If I were in KGBV right now, I would have slept ’til 5 am, then given a karate lesson to very enthusiastic girls from 5:30 am until 7 am.  Right now, at 7:49, I would probably be trying to get a bucket to take into an unlit shower stall for a quick washdown, all the while trying to ignore the spiders dangling in corners.  Don’t get me wrong – things are as clean as they can be.  But with open windows and such, difficult to keep the elements out.  After a shower, it would probably be time for breakfast:  four cups of puffed rice served with a soupy curry of garbanzo beans, or lentils, or maybe potato.  I eat on a mat on the floor.  I am the subject of much mirth at meals as I have yet to master the art of Eating With Only One Hand.  I make a mess always ; ).  Ah, it’s just the first week.  Give me time.

After breakfast, the girls start heading off to school in their blue tunic tops, white baggy pants, and a white scarf draped around their neck.  There is some last minute studying usually, and some prodding by some of the caretakers at the compound, and then they are off, and I hand wash my clothes by hand pumped water.  Again, the first day I did this, one of the project managers came up to me and asked, very sweetly and tentatively in broken English, “Uh, have you do this before?”  Well, yes, but apparently not to their way of thinking.  I was kind of bunching the clothes up and doing a rough kneading kind of thing that I had seen some of the other girls do.  The cook came over, gently pushed me out of the way, and demonstrated the proper method of washing:  big dousing movements in and out of the soapy water bucket, then again in the clean water bucket, then wrench all water out and hang to dry in the sun.  This method requires changing the water several times – but water is quite plentiful so there is no need for conservation efforts here.  Yesterday, I got an approving look from the cook; a small sweet victory for me here.

I spend the rest of the day coming up with the next lesson plan, figuring out which words I will need to know in Hindi, and then studying those words, and working through the drills.  There is also lunch time and two tea times, plus time spent conversing with some young ladies who have not gone to school that day.

The next karate class is from 4:30 to 6 pm.  The girls get out of school at 4, so they come back and change and are full energy and ready to go.  I really have never seen the level of intensity for karate knowledge anywhere as I have here.  I found out recently that the girls’ regular karate teacher who had schooled them for two years retired.  They have been without a regular teacher now for a few months.  So I am like a glass of water to a girl dying of thirst.  Exciting and intimidating at the same time.  I want to make the most out of the short time I have with them.  Yesterday I introduced the concept of shifting.  Today I hope to work on some balance exercizes.  I am also trying to get some of the staff – caretakers/teachers, project managers, even the cook – involved.  I’ve got one so far.  Eight days left.  We’ll see what I end up with by the end.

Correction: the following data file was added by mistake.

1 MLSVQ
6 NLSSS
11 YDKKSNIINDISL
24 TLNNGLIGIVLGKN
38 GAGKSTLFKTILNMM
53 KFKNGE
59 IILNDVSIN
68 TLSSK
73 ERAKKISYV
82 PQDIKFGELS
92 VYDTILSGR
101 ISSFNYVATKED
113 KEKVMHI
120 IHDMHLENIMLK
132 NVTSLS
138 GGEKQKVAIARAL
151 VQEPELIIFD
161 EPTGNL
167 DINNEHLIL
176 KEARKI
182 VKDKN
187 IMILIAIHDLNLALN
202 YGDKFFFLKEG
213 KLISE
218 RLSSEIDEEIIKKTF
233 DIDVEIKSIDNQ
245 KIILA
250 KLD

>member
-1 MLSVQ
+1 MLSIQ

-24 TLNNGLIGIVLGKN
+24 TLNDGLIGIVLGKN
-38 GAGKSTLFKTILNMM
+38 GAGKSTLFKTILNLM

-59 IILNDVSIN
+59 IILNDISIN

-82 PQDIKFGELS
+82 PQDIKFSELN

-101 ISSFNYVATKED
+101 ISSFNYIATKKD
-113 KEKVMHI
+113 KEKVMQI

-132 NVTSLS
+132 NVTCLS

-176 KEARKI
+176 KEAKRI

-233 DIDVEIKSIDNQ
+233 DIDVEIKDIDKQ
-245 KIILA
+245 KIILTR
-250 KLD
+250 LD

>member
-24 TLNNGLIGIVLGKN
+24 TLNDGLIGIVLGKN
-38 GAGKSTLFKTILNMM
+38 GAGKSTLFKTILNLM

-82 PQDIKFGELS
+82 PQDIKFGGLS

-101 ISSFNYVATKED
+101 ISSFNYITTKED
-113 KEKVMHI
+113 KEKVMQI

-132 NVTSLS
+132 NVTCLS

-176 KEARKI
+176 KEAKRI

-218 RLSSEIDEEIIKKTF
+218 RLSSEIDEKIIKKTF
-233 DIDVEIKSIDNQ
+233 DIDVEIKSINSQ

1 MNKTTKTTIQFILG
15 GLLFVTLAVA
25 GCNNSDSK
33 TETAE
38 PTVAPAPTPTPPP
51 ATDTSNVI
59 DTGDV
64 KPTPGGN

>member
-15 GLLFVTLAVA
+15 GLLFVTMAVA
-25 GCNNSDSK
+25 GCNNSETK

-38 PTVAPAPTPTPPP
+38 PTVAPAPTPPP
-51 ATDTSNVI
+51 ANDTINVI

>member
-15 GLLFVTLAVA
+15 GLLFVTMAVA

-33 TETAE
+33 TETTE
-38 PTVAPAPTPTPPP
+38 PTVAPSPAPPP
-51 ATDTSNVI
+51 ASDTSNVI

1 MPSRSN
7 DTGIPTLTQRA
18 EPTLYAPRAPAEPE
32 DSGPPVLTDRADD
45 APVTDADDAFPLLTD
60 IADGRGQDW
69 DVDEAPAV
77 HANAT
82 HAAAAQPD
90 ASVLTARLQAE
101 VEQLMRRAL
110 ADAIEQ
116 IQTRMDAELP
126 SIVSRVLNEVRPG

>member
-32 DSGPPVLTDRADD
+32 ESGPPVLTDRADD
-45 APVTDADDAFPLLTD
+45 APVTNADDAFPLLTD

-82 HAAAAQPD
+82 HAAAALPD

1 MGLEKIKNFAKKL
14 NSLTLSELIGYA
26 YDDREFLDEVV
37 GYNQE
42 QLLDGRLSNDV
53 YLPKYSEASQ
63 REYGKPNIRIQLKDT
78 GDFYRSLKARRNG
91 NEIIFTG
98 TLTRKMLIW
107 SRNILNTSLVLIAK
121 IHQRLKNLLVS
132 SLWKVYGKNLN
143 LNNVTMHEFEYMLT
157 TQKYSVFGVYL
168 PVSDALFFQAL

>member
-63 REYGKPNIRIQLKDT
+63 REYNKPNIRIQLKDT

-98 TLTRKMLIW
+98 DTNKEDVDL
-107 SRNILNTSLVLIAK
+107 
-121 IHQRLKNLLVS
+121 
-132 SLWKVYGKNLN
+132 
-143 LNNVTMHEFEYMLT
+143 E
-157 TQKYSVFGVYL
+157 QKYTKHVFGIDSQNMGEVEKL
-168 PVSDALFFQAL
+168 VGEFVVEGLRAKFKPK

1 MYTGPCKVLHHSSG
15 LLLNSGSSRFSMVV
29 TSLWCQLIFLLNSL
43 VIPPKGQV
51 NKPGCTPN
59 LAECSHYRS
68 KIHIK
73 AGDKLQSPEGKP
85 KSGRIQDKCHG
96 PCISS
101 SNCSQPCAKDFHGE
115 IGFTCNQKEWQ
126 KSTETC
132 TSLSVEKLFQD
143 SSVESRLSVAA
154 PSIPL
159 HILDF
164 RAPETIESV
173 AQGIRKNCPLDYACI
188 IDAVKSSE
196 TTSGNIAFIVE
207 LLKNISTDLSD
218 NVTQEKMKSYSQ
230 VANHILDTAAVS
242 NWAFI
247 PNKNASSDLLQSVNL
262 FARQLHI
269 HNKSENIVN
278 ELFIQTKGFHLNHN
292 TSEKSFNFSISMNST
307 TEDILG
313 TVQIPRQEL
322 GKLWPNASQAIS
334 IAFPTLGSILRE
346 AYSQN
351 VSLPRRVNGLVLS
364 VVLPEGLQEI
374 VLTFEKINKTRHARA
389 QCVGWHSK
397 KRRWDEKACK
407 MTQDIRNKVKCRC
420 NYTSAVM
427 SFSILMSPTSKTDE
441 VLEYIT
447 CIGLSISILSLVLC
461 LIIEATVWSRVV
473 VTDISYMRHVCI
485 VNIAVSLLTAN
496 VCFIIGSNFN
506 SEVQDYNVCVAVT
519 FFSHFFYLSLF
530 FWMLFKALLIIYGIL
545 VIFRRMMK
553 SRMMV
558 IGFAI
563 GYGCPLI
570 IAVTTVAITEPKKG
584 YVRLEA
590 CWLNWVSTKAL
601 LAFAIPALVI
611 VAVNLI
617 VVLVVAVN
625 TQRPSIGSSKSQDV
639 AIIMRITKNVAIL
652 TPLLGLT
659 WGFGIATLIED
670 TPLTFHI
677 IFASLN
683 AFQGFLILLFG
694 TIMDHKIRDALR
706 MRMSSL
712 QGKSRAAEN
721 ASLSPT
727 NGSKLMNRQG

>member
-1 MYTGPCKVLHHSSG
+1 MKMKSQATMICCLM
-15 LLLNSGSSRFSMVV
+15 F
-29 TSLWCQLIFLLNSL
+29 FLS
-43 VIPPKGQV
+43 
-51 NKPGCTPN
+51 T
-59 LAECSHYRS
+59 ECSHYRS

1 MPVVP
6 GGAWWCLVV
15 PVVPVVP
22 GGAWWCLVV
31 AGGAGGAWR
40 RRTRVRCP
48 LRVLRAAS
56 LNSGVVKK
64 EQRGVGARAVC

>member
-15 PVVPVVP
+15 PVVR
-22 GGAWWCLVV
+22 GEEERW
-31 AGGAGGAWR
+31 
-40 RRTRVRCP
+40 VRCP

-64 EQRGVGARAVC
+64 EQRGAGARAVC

Here are some glimpses of Forbesgunge and Apne Aap headquarters:

(above) Apne Aap headquarters as seen from train station platform across the street.

(above)  Local Forbesgunge schoolboys on their way to class.

(above) No wondering why power goes out so frequently.


I returned to Forbesgunge today to do some emailing and hit an ATM. Might I just say here that in this part of the world, they could consider putting more than one terminal at an ATM location.  As it is, I have to have a male escort to the ATM so that I, as a female, can cut in front of the 20 or so males who have been waiting for probably 30 minutes or more in the hot sun, and have a ‘security’ guard admit me (why I can cut in front of everyone, I don’t know but that is how it is done) so that the guard can push the buttons on the touchscreen for me and try to peek at my password and see how much money I’m withdrawing.    But I should really tell the KGBV story while I have the luxury of having internet access.

KGBV is in a little village called Simra.  The compound that the girls live in has an open courtyard in the middle with a hand-pump well.  The girls stay in rooms adjacent to the courtyard.  There is a kitchen, and an attached bathroom area.  I will not get into how different it is from back home, but suffice to say, it is very different.

The girls here are gems.  Here’s one shot of a few:

They have such spirit, and they all call me ‘Sister.’  It seems to me that there is, in fact, a chorus of ‘Sister’ whenever I’m around.  I should explain one small fact:  rarely is a foreigner seen in this part of India.  It is not a western tourist area by any stretch of the imagination, and I am gawked at constantly by men, women, children, goats, dogs, and I am sure by unseen small rodents, as well.  So the fact that something fairly rare and exotic has come to their school is a real novelty, and everyone wants to show their thing.  They are proud of their newly planted vegetable garden, their artwork, and especially of their karate.  It is difficult, let me tell you, to have 20 girls all shouting and tugging at you, literally, to have you see their kata.  And woe to the person holding a camera.  Most of them are hams and camera hogs, not unlike many young American girls.  In fact, there are a lot of similarities: they are very self conscious, take a lot of time doing their hair, have a hard time getting out of bed for school, and give plenty of attitude when they are not very self assured.  So, if I get the camera out to take pictures, I am mobbed.  Stay tuned:  I plan to get some candid shots.